Your client’s sales proceeds and cost basis on their 1099-B may be much higher than their balance ever was at any given time in their Betterment account. That’s because these numbers represent the total amount of cash proceeds from the sale of securities, even if the proceeds were then used to buy securities again. This can happen many times over the course of the year.
The cost basis is the amount of money they paid to purchase the shares that are being sold, with possible adjustments for wash sales and nondividend distributions. The sales proceeds figure, as defined in your tax forms, is simply “the amount of money you received in exchange for selling their shares this year.”
Let me give you an example to illustrate. Let’s say they made a $100 deposit and then withdrew it after they gained $10. For this transaction, their cost basis is $100, and their proceeds are $110.
Now imagine they reinvested the same $110 and sold it for $120. For this transaction, their cost basis is $110, and their proceeds are $120.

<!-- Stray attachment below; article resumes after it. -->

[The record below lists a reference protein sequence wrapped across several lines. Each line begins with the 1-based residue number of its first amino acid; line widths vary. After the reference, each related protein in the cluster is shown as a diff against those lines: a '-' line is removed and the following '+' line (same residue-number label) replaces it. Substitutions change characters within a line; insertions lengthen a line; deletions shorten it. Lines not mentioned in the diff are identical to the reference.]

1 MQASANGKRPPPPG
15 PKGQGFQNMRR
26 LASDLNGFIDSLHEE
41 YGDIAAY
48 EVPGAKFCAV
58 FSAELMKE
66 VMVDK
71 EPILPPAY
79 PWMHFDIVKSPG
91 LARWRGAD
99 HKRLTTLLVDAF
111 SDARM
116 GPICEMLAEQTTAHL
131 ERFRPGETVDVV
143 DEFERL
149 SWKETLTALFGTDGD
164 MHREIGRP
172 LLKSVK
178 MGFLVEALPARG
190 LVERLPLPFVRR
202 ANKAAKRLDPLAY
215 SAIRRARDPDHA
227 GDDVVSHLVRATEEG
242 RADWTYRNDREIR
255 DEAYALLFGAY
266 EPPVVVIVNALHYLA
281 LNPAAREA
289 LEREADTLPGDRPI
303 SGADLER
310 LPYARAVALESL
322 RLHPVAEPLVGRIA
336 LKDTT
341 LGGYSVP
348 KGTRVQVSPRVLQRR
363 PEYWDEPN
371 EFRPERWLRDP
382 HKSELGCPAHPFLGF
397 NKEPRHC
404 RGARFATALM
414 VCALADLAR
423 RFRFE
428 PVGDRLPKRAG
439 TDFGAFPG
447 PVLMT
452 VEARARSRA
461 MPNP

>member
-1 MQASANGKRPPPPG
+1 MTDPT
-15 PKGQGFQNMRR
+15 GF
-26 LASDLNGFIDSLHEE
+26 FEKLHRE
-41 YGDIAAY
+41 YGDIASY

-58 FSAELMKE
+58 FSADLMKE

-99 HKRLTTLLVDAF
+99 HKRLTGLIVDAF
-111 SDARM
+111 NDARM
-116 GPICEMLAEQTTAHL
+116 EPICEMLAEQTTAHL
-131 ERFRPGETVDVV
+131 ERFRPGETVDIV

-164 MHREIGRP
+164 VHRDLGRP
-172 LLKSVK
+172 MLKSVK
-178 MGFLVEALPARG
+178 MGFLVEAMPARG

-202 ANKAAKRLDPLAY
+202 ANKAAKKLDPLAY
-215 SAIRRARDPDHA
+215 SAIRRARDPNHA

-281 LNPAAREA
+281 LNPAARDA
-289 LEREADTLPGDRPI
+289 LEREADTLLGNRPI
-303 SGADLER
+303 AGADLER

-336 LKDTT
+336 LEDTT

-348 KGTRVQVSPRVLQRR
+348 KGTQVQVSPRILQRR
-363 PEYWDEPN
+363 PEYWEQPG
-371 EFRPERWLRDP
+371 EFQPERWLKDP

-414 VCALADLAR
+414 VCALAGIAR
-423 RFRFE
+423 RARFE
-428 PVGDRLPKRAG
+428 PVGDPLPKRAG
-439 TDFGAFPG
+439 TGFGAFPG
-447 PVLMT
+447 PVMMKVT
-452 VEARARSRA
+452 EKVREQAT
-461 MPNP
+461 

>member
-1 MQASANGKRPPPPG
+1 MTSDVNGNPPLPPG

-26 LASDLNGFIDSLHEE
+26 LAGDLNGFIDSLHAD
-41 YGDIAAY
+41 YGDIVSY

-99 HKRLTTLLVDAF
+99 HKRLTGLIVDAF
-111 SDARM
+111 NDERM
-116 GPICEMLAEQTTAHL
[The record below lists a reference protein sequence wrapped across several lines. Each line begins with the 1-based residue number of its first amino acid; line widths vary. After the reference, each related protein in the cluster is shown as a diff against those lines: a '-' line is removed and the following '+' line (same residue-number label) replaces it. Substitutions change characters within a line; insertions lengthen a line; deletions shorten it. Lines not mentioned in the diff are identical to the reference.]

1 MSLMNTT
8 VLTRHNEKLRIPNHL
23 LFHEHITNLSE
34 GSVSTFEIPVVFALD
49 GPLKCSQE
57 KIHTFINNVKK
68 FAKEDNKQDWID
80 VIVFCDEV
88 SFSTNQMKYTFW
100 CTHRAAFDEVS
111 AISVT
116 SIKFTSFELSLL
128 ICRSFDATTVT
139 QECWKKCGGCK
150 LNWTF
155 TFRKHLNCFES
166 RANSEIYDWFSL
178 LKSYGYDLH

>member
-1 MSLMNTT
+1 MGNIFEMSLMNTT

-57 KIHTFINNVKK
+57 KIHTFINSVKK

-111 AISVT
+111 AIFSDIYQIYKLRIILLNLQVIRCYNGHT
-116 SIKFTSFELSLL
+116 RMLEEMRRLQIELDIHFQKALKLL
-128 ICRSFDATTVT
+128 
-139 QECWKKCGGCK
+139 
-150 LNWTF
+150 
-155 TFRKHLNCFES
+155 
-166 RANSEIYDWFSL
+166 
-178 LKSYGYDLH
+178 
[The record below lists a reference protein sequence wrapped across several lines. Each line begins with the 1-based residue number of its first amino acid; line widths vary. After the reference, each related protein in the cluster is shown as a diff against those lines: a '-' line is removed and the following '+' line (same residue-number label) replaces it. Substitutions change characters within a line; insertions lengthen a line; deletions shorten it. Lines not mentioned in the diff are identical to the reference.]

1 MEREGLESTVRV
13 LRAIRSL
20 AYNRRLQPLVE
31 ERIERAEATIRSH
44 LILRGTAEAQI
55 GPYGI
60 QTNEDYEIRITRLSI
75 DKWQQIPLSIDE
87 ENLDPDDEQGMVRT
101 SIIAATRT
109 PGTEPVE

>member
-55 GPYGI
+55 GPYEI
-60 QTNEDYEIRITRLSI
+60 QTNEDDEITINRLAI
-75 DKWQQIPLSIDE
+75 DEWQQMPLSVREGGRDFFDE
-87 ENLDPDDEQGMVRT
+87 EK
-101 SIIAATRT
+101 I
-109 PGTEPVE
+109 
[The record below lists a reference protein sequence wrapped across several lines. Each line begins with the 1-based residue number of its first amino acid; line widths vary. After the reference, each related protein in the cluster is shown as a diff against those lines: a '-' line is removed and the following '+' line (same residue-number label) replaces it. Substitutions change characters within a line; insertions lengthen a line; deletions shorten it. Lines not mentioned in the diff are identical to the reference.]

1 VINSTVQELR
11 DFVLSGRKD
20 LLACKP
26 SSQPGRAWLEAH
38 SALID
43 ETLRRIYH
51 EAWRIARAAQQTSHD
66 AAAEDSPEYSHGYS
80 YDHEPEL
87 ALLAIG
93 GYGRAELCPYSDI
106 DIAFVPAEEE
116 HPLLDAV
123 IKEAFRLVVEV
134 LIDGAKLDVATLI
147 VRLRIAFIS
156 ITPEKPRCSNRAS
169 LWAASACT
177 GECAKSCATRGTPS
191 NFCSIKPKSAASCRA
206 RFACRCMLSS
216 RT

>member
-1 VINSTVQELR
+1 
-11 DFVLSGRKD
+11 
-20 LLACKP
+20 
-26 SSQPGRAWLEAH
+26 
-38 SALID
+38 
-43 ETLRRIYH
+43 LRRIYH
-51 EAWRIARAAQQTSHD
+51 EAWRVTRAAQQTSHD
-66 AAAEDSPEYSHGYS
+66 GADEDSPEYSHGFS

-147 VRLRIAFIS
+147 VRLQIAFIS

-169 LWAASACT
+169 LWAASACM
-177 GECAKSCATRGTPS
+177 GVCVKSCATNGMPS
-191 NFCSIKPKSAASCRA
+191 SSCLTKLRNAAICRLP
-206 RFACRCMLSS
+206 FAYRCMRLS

However, their total cost basis for the year is $210 and their total proceeds are $230, even though their balance never exceeded $120.
Rebalances, allocation changes and tax loss harvesting can all increase your aggregate proceeds and cost basis to many times what your balance was during the year, but it’s really the same funds being used, and the important number, for tax purposes, is the difference between their overall cost basis and proceeds, not either of those numbers on their own.
Betterment is not a tax advisor, nor should any information contained herein be considered tax advice. Please consult a tax professional.